King of Beers? Only in America

Saturday, July 5, 2008 | 10:00 a.m. CDT; updated 4:30 p.m. CDT, Tuesday, July 22, 2008

BRUSSELS — As a beer drinker of long practice, I’ve understood for quite a while that Budweiser is not, in fact, the king of beers.

Still, it has come as something of a shock to discover in the recent international battle of corporate giants that Anheuser Busch isn’t even the king of beer makers. The real ruler of the beer realm, it turns out, is InBev, a bizarre union of Belgian and Brazilian brewers. Although the Brazilians run it, the headquarters is here, in Belgium, in what is otherwise known as the capital of the European Union.

That means, I suppose, that the queen of beers is actually Stella Artois, InBev’s biggest seller in the U.S. and the United Kingdom.

My unflagging pursuit of truth and good beer brought me to the capital of the beer kingdom, an ancient city that prides itself on three delicacies — beer, chocolate and fried potatoes. (They don’t call them French fries here, for some reason, but they do use the French word, “frites.”) I left Brussels with a full belly and a positive outlook.

It’s certainly clear from reading the Post-Dispatch that the good burghers of St. Louis regard the proposed takeover of its iconic industry as, in the words of a Columbia correspondent, an alien invasion. Corporate managers, editorialists, even U.S. senators are doing their best to fend off the raiders. As a patriotic Missourian, I wish them well.

As a beer drinker, I’m not so sure. A prolonged visit to Europe reminds that there’s a world of beers superior in taste to the Anheuser Busch products that dominate the coolers back home. Even the Busch partner, Modelo, makes a beer I prefer to Bud. I’m not talking about the inexplicably popular Corona but Modelo Negra.

In Britain, the choices are marvelous. My fridge currently, and temporarily, holds bottles of Abbot Ale, Spitfire, Old Speckled Hen and the one I enjoyed appropriately on my birthday, Old Peculier.

Belgium has even more — hundreds of brands, I’m told. I don’t know that they’re all InBev products, but they’re in the same linage. In just a short visit, and remaining ambulatory at all times, I tried Maes, Chimay, Leffe and Hoegarten. Good luck finding those at HyVee.

I don’t deny for a minute that it would be a blow to the civic pride of St. Louis if the Cardinals found themselves playing in InBev Stadium. I don’t believe for a minute the protestations of the suitors that they’ll leave local management untouched and local largesse undiminished. That’s not the way corporate takeovers work.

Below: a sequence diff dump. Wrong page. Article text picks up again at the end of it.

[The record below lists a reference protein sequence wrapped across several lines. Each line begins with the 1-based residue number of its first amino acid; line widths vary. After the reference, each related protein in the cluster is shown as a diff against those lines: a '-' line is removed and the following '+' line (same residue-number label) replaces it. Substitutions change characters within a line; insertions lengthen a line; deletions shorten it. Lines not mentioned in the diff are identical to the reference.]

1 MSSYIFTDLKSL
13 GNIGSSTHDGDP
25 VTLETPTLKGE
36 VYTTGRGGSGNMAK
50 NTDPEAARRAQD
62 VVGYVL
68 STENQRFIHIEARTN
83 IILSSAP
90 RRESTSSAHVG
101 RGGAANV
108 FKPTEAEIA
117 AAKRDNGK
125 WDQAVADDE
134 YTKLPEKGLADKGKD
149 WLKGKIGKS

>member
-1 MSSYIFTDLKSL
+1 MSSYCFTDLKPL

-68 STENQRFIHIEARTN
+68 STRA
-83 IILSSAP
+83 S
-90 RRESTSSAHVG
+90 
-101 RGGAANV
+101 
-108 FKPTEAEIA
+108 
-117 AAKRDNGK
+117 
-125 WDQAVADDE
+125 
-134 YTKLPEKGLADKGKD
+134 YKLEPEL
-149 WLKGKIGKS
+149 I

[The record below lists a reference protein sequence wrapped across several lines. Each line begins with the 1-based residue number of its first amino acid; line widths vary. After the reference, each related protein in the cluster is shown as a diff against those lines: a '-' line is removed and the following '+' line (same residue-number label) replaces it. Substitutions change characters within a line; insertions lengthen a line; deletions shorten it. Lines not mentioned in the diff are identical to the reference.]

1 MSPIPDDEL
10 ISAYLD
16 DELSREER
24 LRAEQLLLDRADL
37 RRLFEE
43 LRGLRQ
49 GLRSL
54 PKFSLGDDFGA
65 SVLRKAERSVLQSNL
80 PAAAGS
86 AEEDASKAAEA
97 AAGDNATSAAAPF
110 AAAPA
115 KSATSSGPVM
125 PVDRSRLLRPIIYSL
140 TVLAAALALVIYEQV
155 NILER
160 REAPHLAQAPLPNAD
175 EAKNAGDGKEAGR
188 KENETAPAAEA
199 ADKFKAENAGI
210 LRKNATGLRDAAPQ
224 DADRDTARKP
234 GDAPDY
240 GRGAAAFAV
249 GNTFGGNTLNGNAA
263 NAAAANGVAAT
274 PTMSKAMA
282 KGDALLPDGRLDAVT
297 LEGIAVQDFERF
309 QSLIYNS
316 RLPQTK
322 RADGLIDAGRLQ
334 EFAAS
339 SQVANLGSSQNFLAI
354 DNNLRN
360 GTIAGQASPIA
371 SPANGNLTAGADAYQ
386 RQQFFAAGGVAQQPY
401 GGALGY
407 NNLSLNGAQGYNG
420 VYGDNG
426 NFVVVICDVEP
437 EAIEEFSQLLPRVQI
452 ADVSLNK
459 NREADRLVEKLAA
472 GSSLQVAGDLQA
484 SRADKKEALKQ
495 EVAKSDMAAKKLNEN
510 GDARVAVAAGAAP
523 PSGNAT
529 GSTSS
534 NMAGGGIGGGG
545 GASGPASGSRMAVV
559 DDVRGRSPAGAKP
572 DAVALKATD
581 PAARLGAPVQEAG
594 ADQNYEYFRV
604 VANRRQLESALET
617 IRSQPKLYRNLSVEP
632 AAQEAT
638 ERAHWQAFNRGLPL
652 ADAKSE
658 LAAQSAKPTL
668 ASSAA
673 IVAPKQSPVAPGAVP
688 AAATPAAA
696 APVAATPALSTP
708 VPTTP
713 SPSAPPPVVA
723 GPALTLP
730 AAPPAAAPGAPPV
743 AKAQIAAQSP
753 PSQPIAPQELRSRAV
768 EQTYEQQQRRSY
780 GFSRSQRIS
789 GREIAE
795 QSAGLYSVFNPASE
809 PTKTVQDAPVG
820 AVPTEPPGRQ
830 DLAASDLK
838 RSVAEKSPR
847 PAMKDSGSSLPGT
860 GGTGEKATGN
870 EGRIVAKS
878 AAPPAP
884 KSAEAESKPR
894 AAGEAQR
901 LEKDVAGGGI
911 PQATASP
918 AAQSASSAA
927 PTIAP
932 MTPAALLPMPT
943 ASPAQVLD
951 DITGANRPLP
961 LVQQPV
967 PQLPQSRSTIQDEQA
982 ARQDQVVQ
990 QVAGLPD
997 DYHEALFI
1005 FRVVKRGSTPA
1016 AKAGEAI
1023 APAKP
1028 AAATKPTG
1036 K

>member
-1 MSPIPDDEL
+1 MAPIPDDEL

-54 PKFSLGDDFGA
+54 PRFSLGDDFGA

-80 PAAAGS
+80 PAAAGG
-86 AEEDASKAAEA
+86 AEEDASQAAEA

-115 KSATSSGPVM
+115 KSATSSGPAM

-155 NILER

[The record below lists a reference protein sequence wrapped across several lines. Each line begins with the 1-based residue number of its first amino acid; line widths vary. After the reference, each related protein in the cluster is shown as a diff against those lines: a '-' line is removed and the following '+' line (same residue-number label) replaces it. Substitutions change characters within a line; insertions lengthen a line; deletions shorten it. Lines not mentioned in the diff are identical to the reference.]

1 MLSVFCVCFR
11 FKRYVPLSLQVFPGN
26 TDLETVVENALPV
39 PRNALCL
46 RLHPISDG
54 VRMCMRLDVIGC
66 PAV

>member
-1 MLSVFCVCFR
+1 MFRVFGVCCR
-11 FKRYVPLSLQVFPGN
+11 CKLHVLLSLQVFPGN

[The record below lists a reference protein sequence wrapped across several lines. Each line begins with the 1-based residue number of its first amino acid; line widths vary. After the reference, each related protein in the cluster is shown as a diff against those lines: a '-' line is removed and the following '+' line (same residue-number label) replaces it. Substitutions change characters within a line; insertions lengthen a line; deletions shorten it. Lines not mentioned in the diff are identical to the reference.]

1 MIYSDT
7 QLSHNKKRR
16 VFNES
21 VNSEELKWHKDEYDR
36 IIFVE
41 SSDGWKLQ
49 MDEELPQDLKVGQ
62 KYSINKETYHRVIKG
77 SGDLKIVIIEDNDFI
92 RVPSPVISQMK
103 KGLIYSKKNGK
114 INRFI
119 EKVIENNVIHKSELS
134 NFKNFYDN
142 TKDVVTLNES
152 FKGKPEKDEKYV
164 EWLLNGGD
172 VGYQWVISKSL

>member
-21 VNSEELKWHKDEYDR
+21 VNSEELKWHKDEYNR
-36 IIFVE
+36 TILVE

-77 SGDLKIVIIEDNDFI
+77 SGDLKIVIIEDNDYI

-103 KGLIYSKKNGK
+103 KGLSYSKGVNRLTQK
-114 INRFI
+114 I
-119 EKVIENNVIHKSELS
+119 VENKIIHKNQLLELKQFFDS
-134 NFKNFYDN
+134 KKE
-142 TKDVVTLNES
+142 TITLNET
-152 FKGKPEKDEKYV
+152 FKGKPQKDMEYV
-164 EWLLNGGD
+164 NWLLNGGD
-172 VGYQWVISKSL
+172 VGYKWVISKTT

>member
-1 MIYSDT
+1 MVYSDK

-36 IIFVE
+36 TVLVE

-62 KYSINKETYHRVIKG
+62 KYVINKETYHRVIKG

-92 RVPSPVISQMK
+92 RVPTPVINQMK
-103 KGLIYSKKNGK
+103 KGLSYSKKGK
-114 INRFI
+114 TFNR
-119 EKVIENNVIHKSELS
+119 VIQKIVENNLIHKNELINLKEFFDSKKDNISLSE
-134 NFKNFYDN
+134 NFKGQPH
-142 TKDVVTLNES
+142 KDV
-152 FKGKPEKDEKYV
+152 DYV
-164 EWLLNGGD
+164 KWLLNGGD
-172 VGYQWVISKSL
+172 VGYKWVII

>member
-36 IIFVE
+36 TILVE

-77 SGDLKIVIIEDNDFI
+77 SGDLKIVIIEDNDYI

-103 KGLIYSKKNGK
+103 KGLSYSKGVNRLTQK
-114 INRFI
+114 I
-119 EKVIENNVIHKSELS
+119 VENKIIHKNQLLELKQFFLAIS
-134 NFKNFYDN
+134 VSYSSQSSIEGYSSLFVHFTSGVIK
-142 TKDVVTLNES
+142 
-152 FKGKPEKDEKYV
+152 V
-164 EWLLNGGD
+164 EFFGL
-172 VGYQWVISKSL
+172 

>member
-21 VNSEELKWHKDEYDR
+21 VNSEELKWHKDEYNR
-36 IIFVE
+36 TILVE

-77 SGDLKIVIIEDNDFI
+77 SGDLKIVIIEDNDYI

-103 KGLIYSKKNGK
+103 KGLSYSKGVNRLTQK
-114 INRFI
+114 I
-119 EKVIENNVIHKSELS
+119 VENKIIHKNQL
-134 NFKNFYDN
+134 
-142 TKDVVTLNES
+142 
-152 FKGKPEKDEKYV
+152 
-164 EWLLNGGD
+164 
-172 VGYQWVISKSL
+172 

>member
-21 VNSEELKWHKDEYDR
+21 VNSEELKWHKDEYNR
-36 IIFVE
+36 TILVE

But it would be nice to see on Missouri shelves some of the Belgian brews with deeper color and richer flavor than the deposed king and his equally pallid offspring. That could be a rare benefit of globalization.

It’s true, of course, that better beers are brewed already in St. Louis, Kansas City and in the heart of Columbia. So maybe the beer drinker’s preferred option is neither Busch nor Belgium.

I have to say, though, that when Schnuck’s stocks Grimbergen Brune, I’ll grab it.

George Kennedy is a former managing editor at the Missourian and professor emeritus at the Missouri School of Journalism.

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Ellis Smith July 5, 2008 | 12:11 p.m.

A buyout wouldn't work anyway.

If Missourians can't correctly pronounce "Versailles," how will they be able to order a Stella Artois brew at their favorite bar or restaurant?

"Gimme a Stella Ar-toys!"

(Report Comment)
Andrew Hansen July 6, 2008 | 6:50 a.m.

"I tried Maes, Chimay, Leffe and Hoegarten. Good luck finding those at HyVee."

Well, I bought two of those (Chimay and Hoegaarten) routinely at HyVee before I moved from Columbia a year ago.

Even at an average-joe grocery store you are likely to find Stella Artois, Hoegaarten, Duval, trappist ales, and lambic beers these days.

(Report Comment)
John Schultz July 7, 2008 | 1:24 a.m.

I'd rather drink a Budweiser than Stella Artois; I was most disappointed after hearing Simon Rose talk it up on KFRU and then find it on tap at the Blue Fugue. If that's the best InBev can offer the domestic beer market, they can keep it.

Anyone who thinks it will be business as usual if InBev's acquisition is successful must not be aware that InBev is borrowing billions of dollars to finance the purchase. Doesn't sound like the best of long-term business decisions to me.

(Report Comment)
Ellis Smith July 7, 2008 | 9:24 a.m.

John's point about financing is pertinent. What is "good" or "bad" in beer and ale is largely a matter of individual taste.

I am in a state of shock after learning that Killian's Irish Red is now brewed in Golden, Colorado.

(Report Comment)

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